Yeah. More troubles.


We put in our orders for drinks and desserts (the Lady Friend’s coworker, D, felt compelled to get an $11 bowl of chowder) and amiably chatted amongst ourselves. Time goes on. And on. About twenty minutes later our drinks arrive, followed shortly by the food. What the hell? Was there some reason it took so long to get two cocktails and five beers? Ugh. After finishing said nibbles and tipples, we waited for the waitress to reappear so we could get our check. And waited. And continued to wait for another half hour or so. It was appalling. When she finally did make it to a nearby table, apparently someone at our table caught her eye and indicated that we’d like the check. I missed it, but allegedly the waitress made a face and dismissive “one minute” gesture. Now, the “one minute” finger can be done politely, as in “Ok, I see you, I’ll be with you in a minute.” This was more in the spirit of “Yeah, whatever, I’ll get to you when I feel like it.” Wow.

Now, we’re a group of seven, dressed decently (not formal, but no hoodies or tshirts) spending our money on their expensive cocktails and desserts, and they act like they’re doing us a favor. We weren’t loud or disruptive, or even intoxicated in the slightest, since we had each had two drinks over about a three hour time span. The incredibly inattentive service basically wasted hours of our night, and by the end of it, no one felt like venturing out to another bar. We could have had several more rounds of drinks at the Parker Bar, but the waitstaff seemed determined to prevent us from doing so with their constant disappearing act. Neither bar was terribly crowded, so there was no reason I could see for such a lack of service.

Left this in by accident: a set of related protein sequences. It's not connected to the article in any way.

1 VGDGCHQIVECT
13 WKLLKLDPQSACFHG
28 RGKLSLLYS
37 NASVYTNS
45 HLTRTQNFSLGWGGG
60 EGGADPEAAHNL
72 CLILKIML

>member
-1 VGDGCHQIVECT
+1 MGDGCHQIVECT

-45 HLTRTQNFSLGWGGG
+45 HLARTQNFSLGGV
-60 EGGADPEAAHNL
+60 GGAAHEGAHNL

The message I got? “We don’t need your business.”


Fine. You won’t get it again.


On Sunday the Irish Lad and I brewed some beer, but I’ll save that for another post.
I’m still peeved about the Omni Parker House.

Don’t give them your business. They don’t seem to want it.

How Narragansett Made Natalie Portman a Stripper

Yup.

Narragansett beer turned Natalie Portman into a stripper.

Seriously.


Now do I have your undivided attention?


Allow me to explain.

Let’s start with the basics: Narragansett is/was a brand of beer quite well known in New England, since it was brewed in New England. The old brewery was in Cranston, Rhode Island, and started back in 1890, named for Narragansett Bay. Their flagship brew, Narragansett Lager (or simply ‘Gansett) was cheap, local beer, which Beer Advocate classifies as “American Adjunct Lager.” In 1914, they installed a modern bottling facility and became the biggest lager brewery in New England.

Along comes Prohibition, and SOMEHOW ‘Gansett is granted permission to continue producing beer for “medicinal purposes.” Still, sales were in the toilet, and the Haffenreffers stepped in. The Haffenreffers (that name sounds like a combination of a swear word and a sneeze) operated a brewery in the Jamaica Plain section of Boston, which is now the Samuel Adams Brewery. Seriously, everything ties together in New England. Haffenreffer made a bock, but is famous for creating Private Stock malt liquor (which is now made by MillerCoors).

Yeah, that one.



Anyway, this dude named Rudolf F. Haffenreffer (what an awesome name) became the president of the Narragansett Brewing Company. He died in 1954, and the Haffenreffer brewery went down in 1965, at which time their beers became the property of Narragansett. Around this time, ‘Gansett began running some animated television ads with a comedy duo named Nichols and May.